Head coach Steve Nash was ejected in the third quarter after arguing a defensive foul call on Patty Mills. Simmons' rust and the Nets lack of overall offensive and defensive continuity have them sitting at the bottom of the Eastern conference at 1-3 to start the year.

photo by Doug Bearak 



 The Nets had a successful Practice-in-the-Park session on Monday with a record of over 8,000 fans looking to catch a glimpse or a free t-shirt from their favorite player.


While the festivities appeared to be enjoyed by all, one fan video went viral as it caught Ben Simmons jacking up a haphazard jump shot that failed to catch iron.



 This drew more than a few snickers from Nets detractors and Simmons haters as Brooklyn's point guard looks to refine his less than stellar shooting stroke.

Head coach Steve Nash already told reporters this preseason that he won't need Simmons to shoot jumpers as his primary roles will be defending, rebounding and facilitating to Kevin Durant, Kyrie Irving and the rest of the team's prolific scorers.

While Simmons' shooting deficiencies will draw laughs from the masses, the real concern after two preseason games is his lack of explosiveness after off-season back surgery and his mounting turnovers as he tries to get acclimated with his new teammates.




Nets fans aren't panicking just yet, but maybe they should be.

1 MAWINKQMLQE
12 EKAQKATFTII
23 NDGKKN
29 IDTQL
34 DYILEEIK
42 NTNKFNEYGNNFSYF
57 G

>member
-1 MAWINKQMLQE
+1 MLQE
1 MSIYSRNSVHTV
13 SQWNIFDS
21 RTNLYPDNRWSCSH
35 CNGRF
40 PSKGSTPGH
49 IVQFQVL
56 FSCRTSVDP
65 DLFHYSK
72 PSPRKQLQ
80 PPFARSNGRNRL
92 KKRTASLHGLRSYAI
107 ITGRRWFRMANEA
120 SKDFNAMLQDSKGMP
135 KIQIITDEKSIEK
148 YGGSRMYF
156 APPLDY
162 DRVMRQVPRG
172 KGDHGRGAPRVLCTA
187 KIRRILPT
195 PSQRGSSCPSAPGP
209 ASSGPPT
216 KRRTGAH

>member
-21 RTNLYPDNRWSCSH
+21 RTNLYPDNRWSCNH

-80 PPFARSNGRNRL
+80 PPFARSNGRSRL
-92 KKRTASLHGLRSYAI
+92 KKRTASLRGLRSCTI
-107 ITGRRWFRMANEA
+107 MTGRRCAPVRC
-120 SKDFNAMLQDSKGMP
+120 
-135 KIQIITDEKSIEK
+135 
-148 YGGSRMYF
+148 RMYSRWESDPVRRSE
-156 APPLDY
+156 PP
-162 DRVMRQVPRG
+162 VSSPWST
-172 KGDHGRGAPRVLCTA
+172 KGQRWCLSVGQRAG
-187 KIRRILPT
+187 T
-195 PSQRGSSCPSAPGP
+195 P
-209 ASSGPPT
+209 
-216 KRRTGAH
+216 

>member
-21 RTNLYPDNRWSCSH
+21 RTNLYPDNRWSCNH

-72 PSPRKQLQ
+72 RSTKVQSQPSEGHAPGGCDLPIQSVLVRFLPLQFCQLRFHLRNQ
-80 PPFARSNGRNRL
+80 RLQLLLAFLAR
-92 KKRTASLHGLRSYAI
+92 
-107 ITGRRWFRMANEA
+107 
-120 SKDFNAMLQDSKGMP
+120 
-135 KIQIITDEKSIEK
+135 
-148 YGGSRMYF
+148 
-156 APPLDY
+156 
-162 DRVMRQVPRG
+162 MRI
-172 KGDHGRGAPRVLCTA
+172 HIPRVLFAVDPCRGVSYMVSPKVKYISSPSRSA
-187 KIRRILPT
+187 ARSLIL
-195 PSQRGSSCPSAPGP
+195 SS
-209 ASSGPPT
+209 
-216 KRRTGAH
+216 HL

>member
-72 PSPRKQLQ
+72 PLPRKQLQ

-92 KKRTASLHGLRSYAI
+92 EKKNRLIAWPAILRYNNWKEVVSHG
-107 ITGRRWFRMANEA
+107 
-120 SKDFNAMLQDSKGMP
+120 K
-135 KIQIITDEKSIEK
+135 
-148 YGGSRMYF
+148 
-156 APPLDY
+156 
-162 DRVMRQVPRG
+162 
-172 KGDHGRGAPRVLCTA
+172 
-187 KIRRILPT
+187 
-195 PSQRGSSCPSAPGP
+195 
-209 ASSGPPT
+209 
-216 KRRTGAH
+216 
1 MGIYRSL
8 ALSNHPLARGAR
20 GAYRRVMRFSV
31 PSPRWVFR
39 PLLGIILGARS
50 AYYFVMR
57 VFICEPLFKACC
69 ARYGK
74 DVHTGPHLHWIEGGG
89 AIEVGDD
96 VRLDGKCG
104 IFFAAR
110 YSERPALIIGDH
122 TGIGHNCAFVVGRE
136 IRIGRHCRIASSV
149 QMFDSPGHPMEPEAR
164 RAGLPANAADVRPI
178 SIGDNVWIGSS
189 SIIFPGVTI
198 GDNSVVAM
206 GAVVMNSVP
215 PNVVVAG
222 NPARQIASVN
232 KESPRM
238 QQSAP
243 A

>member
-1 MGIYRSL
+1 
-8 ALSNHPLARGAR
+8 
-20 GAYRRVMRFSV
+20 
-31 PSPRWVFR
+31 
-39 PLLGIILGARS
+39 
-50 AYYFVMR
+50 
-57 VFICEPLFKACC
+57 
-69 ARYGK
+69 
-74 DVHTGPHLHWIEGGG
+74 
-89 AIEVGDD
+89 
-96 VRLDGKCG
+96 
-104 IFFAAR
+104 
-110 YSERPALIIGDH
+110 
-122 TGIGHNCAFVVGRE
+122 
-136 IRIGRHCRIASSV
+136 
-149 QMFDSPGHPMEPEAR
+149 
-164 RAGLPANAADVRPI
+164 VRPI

After committing 26 turnovers and looking disjointed for a second straight outing in the preseason, Brooklyn looks to have more than a few kinks to work out ahead of the start of the regular season. 

 The Nets were outplayed in every facet by a Miami club that brought defensive physicality and sharp execution to the tune of a 109-80  drubbing.

Kevin Durant finished with 22 points and 4 rebounds, Ben Simmons 4 points, 4 assists, 10 rebounds and 6 careless turnovers. 

 Kyrie Irving sat out Thursday's contest, so Brooklyn was basically noncompetitive from the opening tip. Steve Nash has shifted away from isolation basketball to a more team centric approach predicated on ball movement and man movement. 

 Theoretically, this is the best adjustment the Nets can make, but through two preseason games a lot more has gone wrong than has gone right with the regular season opener less than two weeks away.

 

Photo by Andrew Bernstein

Photo by Andrew Bernstein

Some interesting news has been trickling out of the NBA commoner's office this week as the league may consider expanding into additional cities in the near future.

The Supersonics, who were stationed in Seattle from 1967-2008, could see a revival along with adding a club in the hottest growing market in the country in Las Vegas. 


With both cities being located in the Western market, a realignment of divisions would be in order to create even teams in both conferences.

LeBron James has thrown his hat in the ring and called for dibs on a potential Vegas club, while Adam Silver insists that the expansion still is years away.